True Wild Life | Tiger Salamander | The tiger salamander is a small species of salamander, found inhabiting wetland habitats across North America. The tiger salamander can be easily distinguished from other species of salamander by the dark-coloured markings on the skin of the tiger salamander. An adult tiger salamander is rarely seen out in the open as they spend their lives in burrows about half a meter into the ground. Most adult tiger salamanders live in their burrows on the land, only returning to the water to mate.
The tiger salamander is green, black, brown or grey in colour and has blotchy markings on its skin. The tiger salamander also has sturdy legs and a long tail, all of which the tiger salamander is able to regrow should these limbs become lost or damaged. The tiger salamander is a carnivorous amphibian mainly hunting worms, insects and spiders that crawl into its burrow. Adult tiger salamanders are also known to hunt much larger animals such as baby mice and small frogs.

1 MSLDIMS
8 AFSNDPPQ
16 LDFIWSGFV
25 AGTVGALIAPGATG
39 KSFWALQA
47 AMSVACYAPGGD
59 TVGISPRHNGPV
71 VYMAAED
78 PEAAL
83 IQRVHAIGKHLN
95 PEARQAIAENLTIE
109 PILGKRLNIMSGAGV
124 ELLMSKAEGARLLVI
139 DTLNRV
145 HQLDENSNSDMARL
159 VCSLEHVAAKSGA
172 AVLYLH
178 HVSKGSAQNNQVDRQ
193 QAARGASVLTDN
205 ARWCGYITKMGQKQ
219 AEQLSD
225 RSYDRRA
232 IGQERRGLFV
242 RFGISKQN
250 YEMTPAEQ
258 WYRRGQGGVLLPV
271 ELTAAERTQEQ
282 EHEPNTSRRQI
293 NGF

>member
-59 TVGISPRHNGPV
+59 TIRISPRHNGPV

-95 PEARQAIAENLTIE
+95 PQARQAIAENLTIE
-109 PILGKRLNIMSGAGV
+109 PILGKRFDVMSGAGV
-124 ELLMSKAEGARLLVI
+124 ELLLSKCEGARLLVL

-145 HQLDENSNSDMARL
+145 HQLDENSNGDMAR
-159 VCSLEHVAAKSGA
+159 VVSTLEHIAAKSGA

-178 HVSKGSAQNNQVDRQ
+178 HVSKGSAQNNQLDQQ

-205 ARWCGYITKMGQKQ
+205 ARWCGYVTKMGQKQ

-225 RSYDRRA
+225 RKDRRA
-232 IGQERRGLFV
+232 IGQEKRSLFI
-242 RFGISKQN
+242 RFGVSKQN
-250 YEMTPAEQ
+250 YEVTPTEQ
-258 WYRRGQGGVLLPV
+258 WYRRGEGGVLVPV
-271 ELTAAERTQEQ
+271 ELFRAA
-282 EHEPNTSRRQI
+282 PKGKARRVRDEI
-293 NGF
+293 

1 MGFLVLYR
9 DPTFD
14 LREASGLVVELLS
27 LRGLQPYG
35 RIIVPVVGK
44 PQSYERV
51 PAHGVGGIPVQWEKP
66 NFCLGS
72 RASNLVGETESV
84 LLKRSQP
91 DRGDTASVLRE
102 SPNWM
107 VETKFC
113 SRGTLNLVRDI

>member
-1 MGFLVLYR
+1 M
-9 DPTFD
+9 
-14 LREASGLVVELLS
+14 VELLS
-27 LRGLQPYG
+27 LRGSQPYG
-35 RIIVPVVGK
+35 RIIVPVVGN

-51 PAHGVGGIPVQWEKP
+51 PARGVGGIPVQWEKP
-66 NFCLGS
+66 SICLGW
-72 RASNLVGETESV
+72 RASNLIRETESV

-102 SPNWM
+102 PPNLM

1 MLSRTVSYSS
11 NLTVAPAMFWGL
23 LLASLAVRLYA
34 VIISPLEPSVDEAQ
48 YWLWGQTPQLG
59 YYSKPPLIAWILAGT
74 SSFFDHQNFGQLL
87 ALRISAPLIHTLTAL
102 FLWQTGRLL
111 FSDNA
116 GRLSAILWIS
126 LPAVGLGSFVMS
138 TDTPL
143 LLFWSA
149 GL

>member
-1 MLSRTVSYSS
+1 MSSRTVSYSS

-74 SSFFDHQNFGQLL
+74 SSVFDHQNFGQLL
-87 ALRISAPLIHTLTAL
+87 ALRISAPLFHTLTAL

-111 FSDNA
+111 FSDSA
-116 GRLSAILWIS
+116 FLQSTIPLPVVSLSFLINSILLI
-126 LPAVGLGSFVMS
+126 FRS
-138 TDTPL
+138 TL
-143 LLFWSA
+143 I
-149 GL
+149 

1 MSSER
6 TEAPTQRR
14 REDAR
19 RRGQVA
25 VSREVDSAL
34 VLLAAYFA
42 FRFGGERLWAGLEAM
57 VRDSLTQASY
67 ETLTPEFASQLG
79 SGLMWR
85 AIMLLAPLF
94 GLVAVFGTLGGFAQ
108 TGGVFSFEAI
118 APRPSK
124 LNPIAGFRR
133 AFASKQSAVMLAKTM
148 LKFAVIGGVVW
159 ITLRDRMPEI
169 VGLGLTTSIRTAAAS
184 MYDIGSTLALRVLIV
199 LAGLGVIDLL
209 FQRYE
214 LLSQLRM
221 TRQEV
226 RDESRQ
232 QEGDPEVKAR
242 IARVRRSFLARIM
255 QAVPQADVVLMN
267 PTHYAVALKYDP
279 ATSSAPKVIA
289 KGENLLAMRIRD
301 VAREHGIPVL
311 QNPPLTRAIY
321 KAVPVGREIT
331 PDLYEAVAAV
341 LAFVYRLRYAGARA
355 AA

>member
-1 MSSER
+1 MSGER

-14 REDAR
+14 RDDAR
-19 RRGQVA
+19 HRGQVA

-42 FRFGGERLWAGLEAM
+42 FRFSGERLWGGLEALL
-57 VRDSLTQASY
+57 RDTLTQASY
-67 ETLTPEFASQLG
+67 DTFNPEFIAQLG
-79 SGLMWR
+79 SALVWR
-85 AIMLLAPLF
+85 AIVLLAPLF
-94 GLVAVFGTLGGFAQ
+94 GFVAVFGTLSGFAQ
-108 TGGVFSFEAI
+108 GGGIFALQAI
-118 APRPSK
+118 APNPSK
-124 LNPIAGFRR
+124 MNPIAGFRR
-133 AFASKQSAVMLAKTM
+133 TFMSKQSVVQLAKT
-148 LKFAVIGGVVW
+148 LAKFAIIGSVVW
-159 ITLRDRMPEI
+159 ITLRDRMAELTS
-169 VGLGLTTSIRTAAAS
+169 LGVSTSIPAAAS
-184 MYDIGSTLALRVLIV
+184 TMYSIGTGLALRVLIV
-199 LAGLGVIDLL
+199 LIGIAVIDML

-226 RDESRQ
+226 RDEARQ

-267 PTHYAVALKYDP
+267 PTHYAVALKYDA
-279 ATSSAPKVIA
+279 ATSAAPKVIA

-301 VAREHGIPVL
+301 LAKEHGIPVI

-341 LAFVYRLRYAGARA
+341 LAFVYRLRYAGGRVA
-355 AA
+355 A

Due to the small size and ground-dwelling nature of the tiger salamander, the tiger salamander has numerous natural predators where it lives in North America. Raccoons, coatis and river turtles are the most common predators of the tiger salamander, along with birds and large reptiles. Most tiger salamander individuals will only get the chance to breed just once in their up to 15 years lifetime. The larvae of the tiger salamander are aquatic which means that the female tiger salamander lays her eggs in the water, generally on either a log or leaves close to the bottom of the water.
The eggs of the tiger salamander hatch into larvae which come in two forms, cannibalistic (meaning that they eat one another ) and non-cannibalistic larvae. The larvae take a varied amount of time depending on the region, to fully metamorphose into an adult tiger salamander.